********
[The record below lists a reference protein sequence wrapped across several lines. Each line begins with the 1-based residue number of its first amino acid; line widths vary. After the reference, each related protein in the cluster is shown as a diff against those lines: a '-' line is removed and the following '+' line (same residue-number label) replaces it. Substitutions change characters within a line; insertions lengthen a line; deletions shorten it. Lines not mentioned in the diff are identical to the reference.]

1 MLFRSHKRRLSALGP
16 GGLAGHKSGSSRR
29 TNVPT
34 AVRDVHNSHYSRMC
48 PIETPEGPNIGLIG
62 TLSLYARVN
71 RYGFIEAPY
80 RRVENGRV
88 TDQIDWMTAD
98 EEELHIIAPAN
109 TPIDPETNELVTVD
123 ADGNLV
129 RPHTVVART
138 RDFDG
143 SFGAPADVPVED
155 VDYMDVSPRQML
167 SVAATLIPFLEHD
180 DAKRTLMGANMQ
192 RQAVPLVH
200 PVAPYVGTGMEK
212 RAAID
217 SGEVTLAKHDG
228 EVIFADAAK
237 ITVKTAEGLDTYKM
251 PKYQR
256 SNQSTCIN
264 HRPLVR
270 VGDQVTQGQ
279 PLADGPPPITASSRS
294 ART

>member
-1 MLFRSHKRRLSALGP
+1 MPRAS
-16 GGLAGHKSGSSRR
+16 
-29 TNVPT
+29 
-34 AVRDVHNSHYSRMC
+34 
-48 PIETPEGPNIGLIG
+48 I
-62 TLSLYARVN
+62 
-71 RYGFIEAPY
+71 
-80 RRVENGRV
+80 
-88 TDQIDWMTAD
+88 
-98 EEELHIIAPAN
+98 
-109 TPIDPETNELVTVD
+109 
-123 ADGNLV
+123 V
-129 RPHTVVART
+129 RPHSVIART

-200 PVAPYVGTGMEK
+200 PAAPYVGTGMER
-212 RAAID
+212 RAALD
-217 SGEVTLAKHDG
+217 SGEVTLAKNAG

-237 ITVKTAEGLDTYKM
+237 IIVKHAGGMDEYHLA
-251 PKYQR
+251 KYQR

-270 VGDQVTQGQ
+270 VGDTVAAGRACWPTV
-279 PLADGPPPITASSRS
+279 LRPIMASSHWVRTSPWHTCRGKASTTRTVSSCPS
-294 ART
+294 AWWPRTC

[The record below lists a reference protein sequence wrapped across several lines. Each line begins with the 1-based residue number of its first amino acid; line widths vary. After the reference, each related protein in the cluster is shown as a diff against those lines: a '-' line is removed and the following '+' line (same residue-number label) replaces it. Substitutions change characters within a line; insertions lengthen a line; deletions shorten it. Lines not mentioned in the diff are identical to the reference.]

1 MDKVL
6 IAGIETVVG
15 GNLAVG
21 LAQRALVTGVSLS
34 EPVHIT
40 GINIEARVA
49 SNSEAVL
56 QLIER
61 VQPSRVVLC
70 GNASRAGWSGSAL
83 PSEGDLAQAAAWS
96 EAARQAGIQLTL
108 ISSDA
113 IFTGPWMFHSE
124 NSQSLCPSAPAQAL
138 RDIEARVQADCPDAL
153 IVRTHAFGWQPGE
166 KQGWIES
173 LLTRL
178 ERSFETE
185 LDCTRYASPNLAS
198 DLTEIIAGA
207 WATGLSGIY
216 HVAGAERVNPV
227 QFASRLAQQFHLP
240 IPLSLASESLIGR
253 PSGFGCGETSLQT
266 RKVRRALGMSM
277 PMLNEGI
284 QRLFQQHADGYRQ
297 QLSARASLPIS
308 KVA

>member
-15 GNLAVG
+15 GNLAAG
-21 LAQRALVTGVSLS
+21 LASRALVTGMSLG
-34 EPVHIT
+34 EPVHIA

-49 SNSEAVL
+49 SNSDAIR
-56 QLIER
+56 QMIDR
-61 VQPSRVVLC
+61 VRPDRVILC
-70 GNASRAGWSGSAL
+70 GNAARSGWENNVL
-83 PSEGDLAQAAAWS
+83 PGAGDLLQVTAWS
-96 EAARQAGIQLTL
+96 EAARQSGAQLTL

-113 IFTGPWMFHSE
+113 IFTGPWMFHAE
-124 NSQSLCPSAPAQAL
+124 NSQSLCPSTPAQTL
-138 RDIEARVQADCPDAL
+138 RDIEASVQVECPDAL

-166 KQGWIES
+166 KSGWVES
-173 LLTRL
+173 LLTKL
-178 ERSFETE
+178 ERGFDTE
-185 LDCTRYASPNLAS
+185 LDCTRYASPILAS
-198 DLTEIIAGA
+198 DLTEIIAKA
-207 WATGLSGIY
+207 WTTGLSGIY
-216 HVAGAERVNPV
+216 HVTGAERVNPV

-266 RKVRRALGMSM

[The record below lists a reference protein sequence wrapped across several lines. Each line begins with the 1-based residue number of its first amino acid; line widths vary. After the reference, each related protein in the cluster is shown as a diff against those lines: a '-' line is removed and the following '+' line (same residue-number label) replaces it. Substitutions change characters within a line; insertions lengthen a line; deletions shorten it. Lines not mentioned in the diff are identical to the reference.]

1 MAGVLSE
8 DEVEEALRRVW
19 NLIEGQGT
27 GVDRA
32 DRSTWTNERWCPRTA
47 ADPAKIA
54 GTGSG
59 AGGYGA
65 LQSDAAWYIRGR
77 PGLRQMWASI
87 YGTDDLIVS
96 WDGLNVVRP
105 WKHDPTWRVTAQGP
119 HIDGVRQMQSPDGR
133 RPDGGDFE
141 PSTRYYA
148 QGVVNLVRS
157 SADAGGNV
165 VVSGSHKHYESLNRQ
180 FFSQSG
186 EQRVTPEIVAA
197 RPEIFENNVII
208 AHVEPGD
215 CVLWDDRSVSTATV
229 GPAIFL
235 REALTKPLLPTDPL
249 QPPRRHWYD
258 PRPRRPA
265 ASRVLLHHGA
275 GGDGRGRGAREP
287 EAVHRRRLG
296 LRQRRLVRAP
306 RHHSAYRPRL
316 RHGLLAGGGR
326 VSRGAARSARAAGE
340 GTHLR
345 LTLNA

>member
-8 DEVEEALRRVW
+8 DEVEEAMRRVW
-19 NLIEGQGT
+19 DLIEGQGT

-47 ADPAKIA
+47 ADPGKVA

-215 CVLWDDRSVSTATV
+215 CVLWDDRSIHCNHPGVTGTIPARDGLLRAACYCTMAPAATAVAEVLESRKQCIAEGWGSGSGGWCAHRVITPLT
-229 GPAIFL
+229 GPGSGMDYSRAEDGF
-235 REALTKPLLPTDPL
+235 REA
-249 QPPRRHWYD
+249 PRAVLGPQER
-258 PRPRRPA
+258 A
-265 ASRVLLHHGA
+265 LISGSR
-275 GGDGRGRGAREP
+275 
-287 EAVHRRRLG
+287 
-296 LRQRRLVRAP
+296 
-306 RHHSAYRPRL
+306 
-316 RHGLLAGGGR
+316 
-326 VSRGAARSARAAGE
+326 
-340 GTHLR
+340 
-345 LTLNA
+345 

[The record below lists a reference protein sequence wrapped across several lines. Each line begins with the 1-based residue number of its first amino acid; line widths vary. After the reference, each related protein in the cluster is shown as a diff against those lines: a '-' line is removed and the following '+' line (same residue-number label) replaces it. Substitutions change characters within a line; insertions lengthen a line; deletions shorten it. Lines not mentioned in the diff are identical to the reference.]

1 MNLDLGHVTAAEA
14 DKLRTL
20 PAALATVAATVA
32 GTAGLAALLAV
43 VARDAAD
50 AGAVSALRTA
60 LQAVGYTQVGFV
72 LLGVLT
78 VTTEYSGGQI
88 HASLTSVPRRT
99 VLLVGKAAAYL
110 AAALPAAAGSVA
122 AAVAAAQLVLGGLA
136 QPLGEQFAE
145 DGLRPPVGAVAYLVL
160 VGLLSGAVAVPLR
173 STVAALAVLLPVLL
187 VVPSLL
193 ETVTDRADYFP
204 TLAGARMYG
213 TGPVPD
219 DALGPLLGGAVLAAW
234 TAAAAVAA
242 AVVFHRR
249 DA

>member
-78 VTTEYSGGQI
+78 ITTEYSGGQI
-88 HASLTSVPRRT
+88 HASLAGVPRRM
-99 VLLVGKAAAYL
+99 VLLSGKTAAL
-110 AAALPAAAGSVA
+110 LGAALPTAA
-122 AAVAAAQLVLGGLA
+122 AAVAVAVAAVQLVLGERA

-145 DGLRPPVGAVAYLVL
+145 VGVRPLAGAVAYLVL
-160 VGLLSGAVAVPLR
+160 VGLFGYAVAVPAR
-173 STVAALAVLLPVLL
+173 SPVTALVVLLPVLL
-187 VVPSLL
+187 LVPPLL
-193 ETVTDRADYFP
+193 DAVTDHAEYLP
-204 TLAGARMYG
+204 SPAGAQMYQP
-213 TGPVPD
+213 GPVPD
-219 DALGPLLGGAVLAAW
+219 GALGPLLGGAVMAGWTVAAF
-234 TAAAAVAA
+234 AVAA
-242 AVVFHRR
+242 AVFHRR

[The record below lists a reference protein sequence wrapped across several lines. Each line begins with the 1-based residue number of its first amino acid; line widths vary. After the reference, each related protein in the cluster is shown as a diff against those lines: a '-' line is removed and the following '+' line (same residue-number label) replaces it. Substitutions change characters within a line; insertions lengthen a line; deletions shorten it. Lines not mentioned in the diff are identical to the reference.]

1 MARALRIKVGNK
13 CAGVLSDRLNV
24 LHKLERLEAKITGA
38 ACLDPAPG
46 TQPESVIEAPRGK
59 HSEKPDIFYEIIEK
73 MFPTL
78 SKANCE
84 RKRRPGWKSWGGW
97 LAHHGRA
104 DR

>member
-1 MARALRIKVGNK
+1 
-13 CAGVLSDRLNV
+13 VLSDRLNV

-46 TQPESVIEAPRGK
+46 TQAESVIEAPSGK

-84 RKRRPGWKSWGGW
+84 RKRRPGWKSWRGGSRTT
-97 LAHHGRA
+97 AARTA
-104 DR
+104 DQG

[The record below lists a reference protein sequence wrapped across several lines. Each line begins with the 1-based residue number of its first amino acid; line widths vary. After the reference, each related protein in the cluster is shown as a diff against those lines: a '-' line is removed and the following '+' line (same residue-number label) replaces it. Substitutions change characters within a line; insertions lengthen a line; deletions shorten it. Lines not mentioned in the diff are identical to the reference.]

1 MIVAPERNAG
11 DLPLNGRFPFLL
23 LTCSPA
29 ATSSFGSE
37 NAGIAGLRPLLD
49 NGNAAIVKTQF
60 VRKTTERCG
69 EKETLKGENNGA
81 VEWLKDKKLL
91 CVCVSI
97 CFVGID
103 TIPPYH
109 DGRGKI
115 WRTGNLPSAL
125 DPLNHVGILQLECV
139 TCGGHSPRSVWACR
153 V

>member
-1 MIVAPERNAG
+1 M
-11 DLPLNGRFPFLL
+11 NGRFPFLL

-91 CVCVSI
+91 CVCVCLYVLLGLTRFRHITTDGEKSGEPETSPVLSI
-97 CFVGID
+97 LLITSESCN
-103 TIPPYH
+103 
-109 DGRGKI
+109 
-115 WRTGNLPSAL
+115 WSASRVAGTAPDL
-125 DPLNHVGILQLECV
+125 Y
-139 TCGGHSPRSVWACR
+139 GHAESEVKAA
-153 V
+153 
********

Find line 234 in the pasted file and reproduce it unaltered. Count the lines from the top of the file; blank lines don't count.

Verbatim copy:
122 AAVAAAQLVLGGLA